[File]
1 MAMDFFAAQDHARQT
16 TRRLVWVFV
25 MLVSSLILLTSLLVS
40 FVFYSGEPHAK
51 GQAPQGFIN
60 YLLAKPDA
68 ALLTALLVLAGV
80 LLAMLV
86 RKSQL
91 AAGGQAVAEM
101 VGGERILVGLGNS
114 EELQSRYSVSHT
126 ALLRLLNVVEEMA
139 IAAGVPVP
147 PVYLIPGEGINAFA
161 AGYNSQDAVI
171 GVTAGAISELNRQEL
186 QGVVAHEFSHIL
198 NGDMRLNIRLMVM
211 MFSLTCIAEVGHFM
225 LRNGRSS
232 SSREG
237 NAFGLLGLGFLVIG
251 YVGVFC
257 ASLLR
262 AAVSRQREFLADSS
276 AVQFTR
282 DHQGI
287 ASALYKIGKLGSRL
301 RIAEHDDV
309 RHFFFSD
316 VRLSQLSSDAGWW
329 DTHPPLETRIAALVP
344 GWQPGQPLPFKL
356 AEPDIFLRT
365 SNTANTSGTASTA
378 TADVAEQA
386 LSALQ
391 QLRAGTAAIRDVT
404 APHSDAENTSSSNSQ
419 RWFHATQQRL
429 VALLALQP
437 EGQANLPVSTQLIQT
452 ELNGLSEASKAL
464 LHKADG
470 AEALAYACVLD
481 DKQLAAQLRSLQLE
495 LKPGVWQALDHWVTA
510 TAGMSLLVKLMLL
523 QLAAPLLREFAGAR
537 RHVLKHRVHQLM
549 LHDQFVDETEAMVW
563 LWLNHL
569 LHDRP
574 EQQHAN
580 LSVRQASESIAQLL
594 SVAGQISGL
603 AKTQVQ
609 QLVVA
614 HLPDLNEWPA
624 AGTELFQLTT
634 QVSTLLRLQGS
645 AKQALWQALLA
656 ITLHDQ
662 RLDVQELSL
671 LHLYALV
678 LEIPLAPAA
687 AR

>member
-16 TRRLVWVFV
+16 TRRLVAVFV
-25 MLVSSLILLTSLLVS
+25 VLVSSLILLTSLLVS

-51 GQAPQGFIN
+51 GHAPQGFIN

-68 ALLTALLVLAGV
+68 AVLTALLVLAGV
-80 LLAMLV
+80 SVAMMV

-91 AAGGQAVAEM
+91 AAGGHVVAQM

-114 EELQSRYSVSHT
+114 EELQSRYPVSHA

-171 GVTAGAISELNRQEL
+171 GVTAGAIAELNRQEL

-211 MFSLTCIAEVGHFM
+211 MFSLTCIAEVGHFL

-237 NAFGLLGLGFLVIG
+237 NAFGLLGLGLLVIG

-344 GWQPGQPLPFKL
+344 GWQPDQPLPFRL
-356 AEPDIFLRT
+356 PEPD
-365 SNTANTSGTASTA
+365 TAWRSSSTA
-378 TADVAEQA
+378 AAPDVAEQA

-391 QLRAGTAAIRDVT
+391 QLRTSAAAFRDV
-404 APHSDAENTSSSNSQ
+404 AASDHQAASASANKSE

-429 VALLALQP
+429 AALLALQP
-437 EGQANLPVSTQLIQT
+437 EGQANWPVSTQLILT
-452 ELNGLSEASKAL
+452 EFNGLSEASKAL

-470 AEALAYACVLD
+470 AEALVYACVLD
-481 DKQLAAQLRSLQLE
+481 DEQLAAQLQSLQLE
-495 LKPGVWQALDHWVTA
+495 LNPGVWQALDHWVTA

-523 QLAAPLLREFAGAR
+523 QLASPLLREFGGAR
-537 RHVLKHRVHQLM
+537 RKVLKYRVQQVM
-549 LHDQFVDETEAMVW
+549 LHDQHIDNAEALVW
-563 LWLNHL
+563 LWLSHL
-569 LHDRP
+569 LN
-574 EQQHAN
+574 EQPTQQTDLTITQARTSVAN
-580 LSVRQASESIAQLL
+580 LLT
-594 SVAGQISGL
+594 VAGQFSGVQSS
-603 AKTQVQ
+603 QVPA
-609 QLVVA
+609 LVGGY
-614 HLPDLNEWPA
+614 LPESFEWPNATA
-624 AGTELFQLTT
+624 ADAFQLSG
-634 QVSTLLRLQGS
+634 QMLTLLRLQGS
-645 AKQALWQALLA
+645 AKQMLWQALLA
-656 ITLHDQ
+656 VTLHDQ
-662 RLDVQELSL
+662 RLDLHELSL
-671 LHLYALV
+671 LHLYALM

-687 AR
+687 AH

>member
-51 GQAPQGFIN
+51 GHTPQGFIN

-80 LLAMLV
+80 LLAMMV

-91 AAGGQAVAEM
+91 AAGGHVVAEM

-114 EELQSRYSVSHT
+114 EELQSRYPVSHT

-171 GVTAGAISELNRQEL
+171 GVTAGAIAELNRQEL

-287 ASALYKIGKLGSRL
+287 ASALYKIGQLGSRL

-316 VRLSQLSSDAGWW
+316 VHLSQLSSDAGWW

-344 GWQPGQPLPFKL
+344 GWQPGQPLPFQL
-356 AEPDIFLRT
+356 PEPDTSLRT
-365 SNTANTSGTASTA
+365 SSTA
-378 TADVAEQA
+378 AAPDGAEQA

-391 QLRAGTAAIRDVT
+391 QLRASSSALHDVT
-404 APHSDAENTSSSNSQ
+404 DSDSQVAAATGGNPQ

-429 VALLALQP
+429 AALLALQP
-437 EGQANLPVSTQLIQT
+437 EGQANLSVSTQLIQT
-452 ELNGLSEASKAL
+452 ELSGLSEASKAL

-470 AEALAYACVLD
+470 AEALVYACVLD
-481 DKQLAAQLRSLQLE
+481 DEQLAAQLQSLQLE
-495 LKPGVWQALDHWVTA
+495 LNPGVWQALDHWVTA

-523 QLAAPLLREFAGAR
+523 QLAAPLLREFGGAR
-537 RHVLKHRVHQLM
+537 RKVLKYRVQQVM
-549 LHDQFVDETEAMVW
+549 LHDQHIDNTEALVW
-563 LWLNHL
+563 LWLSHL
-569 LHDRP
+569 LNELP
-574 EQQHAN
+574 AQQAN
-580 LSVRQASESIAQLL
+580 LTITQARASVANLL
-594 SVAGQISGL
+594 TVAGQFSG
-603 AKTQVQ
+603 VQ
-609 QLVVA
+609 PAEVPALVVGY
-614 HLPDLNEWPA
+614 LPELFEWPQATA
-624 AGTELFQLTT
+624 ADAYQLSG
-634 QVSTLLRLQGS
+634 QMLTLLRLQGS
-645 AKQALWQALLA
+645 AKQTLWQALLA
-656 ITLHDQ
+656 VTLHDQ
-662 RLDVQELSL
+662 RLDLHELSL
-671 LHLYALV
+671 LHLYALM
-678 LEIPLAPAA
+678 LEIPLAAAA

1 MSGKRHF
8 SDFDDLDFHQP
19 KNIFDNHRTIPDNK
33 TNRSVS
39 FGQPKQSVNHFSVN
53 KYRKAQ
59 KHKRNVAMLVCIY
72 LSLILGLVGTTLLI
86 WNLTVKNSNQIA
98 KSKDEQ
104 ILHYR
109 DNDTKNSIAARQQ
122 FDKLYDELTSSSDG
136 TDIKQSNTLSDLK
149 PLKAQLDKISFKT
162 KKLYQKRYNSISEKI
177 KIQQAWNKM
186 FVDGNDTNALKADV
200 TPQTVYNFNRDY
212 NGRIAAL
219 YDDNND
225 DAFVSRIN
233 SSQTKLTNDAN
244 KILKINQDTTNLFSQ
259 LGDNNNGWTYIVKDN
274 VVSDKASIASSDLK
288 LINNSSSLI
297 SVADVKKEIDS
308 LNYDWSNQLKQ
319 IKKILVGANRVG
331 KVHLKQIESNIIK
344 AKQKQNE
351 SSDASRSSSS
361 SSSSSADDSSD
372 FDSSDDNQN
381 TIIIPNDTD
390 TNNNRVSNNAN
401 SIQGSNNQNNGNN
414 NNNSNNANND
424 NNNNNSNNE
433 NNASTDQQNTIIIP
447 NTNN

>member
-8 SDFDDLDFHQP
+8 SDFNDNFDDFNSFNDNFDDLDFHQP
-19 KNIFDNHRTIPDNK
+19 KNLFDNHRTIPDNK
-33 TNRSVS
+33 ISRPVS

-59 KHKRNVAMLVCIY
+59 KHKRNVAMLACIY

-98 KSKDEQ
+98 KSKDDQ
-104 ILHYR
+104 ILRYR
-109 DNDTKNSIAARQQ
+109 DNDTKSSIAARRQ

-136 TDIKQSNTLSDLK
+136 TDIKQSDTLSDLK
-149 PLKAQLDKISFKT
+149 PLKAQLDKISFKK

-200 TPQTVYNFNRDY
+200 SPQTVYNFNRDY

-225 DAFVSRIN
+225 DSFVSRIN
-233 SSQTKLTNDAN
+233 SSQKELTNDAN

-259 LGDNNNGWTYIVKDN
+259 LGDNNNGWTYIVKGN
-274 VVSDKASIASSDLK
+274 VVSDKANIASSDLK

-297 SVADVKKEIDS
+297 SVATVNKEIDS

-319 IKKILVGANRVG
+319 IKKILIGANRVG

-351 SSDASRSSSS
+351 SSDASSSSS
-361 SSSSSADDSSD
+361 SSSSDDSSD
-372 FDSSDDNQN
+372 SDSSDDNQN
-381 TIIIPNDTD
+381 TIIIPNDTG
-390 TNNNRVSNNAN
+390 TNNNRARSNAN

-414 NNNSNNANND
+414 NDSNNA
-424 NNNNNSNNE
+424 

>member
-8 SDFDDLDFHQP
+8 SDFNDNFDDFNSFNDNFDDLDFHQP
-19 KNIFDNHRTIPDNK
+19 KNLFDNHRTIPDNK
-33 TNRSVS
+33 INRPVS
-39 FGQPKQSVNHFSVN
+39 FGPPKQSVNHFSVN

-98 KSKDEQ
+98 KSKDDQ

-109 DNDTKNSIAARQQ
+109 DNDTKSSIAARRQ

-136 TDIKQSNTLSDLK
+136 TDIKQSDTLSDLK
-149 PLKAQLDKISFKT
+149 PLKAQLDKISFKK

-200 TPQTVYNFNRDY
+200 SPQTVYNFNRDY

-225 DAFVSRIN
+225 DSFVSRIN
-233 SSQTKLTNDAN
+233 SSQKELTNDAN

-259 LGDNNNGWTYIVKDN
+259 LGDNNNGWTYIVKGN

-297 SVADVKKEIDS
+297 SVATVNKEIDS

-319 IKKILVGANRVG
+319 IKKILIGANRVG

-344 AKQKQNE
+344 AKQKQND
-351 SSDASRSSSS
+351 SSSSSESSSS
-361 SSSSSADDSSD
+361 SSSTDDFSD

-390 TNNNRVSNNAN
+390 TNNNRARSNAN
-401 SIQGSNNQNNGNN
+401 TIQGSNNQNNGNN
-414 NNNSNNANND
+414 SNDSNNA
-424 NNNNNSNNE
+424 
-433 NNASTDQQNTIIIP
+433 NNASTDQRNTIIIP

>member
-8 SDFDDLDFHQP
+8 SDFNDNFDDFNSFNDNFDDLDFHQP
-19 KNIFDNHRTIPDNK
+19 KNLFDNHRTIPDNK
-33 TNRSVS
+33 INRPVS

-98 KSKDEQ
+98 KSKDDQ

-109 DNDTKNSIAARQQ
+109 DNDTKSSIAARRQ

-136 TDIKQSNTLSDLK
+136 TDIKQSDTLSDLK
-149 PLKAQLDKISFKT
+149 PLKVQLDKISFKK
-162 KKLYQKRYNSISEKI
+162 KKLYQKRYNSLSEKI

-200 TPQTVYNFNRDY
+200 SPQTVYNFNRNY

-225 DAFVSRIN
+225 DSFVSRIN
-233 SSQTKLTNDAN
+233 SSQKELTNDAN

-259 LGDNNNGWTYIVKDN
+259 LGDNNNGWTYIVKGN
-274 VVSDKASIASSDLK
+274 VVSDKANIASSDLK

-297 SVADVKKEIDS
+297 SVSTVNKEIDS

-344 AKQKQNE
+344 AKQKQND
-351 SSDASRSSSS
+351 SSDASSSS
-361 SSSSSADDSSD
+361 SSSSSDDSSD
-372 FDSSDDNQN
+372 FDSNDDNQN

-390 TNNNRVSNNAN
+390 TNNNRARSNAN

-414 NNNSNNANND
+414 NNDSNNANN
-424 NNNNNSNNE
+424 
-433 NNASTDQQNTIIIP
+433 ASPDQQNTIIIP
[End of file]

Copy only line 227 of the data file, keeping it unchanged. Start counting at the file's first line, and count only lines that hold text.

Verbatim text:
19 KNIFDNHRTIPDNK